Kirin 980 Is Powerful But Not As Theoretically Speculated

Kirin 980

Today, Huawei held its “Knowledge-core” and Kirin 980 communication meeting where it officially brought this world’s first 7nm mobile phone SoC, Kirin 980 to Chinese media after its official unveiling at IFA in Berlin. This year’s Kirin 980 comes with the first commercial ARM A76 CPU/Mali-G76 GPU. It includes the Cat.21 baseband with 1.4Gbps speed, and LPDDR4X-2133 memory. This time, Huawei used the innovative 2+2+4 eight-core design, that is, the A76 has two large cores (2.6GHz) and two 1.92GHz cores. However, Kirin 980 did not reach the 3GHz reference value given by ARM when it released A76, and it did not have the 5GHz that TSMC stated in the 7nm paper.

In this regard, Ai Wei, a Huawei Fellow explained that as a multi-processor system, it is difficult to run all the main frequencies so high. Secondly, the normal circuit power consumption is proportional to the frequency and proportional to the voltage. This means that to increase the frequency to 5GHz, it is necessary to increase the pressure, and at the same time, the power consumption will be too strong. This is also the reason why Kirin 980 uses the two-speed frequency A76 said, Ai Wei. He added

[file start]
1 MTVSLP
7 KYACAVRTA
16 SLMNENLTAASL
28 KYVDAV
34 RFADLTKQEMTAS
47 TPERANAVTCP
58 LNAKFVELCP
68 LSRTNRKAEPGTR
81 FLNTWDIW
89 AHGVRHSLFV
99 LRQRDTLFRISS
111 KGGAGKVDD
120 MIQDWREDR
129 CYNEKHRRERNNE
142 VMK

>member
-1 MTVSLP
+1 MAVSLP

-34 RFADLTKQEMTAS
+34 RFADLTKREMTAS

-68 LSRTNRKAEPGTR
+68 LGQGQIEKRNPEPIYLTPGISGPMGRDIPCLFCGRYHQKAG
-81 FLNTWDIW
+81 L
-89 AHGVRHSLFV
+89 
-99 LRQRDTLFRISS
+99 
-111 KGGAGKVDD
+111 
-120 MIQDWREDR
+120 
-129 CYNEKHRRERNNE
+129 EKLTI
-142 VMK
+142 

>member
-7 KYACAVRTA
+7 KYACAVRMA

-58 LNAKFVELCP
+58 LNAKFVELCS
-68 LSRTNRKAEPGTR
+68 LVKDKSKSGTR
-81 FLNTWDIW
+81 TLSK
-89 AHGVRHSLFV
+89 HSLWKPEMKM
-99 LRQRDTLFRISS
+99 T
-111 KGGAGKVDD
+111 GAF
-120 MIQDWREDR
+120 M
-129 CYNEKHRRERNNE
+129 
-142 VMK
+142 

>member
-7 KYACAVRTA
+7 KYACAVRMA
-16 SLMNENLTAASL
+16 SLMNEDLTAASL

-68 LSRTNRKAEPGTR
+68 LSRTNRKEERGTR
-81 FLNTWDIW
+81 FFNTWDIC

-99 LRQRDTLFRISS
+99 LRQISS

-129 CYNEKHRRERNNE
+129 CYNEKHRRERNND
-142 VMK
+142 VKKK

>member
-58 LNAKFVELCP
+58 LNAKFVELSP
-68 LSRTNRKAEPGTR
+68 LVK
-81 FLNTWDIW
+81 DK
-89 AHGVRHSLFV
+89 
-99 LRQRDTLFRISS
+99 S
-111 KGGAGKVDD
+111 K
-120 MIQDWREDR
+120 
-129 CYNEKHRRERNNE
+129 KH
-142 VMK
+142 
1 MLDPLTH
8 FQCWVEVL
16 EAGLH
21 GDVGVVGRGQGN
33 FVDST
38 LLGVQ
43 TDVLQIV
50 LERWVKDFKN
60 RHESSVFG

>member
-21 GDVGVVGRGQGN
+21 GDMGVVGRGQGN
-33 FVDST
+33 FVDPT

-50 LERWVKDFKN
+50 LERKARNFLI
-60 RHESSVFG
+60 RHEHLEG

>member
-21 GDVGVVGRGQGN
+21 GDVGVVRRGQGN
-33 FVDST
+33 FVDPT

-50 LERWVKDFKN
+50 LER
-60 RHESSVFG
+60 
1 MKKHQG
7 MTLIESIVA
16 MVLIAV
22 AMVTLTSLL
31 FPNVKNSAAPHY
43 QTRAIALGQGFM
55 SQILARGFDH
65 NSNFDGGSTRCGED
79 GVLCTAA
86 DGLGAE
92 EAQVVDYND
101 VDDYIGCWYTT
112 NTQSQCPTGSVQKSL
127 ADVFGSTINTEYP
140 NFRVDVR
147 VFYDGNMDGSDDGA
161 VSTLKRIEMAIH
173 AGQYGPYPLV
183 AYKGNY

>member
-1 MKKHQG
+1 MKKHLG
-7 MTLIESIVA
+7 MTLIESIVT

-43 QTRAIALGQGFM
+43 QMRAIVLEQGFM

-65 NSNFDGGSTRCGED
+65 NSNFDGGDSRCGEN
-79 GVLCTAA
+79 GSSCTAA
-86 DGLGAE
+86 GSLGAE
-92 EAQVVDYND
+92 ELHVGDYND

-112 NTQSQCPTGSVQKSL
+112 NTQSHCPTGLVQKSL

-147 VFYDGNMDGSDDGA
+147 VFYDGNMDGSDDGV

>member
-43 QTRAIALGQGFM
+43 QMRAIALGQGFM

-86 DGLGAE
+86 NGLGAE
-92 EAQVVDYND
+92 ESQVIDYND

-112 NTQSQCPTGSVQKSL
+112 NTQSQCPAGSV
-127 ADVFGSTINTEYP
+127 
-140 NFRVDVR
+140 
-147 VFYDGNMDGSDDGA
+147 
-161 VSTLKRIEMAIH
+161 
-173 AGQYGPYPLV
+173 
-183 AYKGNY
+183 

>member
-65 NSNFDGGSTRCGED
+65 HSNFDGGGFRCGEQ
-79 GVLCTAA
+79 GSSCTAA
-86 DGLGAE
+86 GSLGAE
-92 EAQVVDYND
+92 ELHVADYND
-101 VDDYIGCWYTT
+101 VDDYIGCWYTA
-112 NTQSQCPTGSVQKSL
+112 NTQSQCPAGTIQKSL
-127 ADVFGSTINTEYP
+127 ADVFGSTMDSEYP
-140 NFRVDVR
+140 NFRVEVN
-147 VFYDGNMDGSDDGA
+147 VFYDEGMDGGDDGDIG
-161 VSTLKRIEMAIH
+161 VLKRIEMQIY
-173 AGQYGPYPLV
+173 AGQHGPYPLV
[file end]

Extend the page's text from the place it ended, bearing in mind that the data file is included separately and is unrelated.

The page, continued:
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“There are not many scenes where the four large cores run to high frequency, the heat dissipation pressure is too large, and the mobile phone has to heat down…”

According to Huawei’s statement at the communication meeting, only in the heavy operations/APP startup link, that the eight cores will be fully operational. In other scenarios, the A76 is completely “idle” to ensure battery life.

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1 Comment

  1. Lazar Prodanovic
    September 5, 2018

    The big cores are mostly for a jump start but not completely only for that. Even idling they use more power than fuel throttle litle one’s so it’s wonderful to have two more that will only eat battery. As it goes for sustainable saint amount of leakage for FinFET structures it’s around 2GHz. That’s why they put a “mid range” two on that as a top but it’s easy to put a handbrake or two (based on relative load calculation) on CPU scheduler which even someone like Ai Wei must have known.